Bug of the Week
Red Admiral (Vanessa Atalanta)
Red Admirals belong to the Nymphalidae or Brush-foot family, the largest butterfly family; their antennae are very “knobbed” and their front pair of legs are reduced in size and covered with bristles. They are in the genus Vanessa, a genus that includes the Painted Lady and American Lady. Vanessas are widely distributed across the US (and temperate regions in Europe, northern Africa and Asia) and occasionally have large population irruptions and wander. Red admiral adults and pupae are found in the south during the winter, and migrating admirals repopulate the north each spring. According to Ebner, in “The Butterflies of Wisconsin,” a few individuals may overwinter as adults in Wisconsin, emerging in the balmy days of late April and May.
There are two broods a summer in most of the north. The spiny caterpillar eats spiny nettles; a caterpillar folds a leaf or leaves around itself, webs it/them shut, and feeds, protected, inside. It may pupate there.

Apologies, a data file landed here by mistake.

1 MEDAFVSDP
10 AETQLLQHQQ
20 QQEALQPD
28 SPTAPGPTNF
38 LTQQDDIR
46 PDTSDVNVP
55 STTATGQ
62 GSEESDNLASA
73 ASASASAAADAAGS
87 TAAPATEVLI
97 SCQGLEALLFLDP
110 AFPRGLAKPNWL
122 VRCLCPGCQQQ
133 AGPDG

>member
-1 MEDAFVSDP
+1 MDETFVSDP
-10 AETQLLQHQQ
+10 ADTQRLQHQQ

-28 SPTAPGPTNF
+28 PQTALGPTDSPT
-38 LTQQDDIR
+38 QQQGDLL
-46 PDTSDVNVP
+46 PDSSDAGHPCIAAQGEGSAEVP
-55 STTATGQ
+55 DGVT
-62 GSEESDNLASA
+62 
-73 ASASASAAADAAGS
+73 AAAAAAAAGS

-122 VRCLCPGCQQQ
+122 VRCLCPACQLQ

|Red admiral love sunny lawns and forest edges.||Red admirals are less conspicuous with wings folded.|
|A Painted lady may be mistaken for a Red Admiral.||Another butterfly confused with the Red Admiral is the Milbert’s tortoiseshell|
The males set up territories in clearings and semi-sunny edges in the late afternoon. This was the Bug Lady’s favorite butterfly when she was in an earlier instar; if she stood for a while on the lawn, a red admiral would fly over and sit on her out-stretched hand and sometimes eat a little salty sweat. A small vignette in the formation of a Bug Lady.
One older source says that butterflies and moths void a drop of liquid (red, in some species) soon after leaving their pupal cases. They sometimes do this while airborne, and when large numbers of butterflies emerged simultaneously, the phenomenon, called “Red Rain” was in ancient times and is today the subject of wild religious fear, superstition, repentance and/or massacre.
The BugLady recommends Door 3, repentance.
The Bug Lady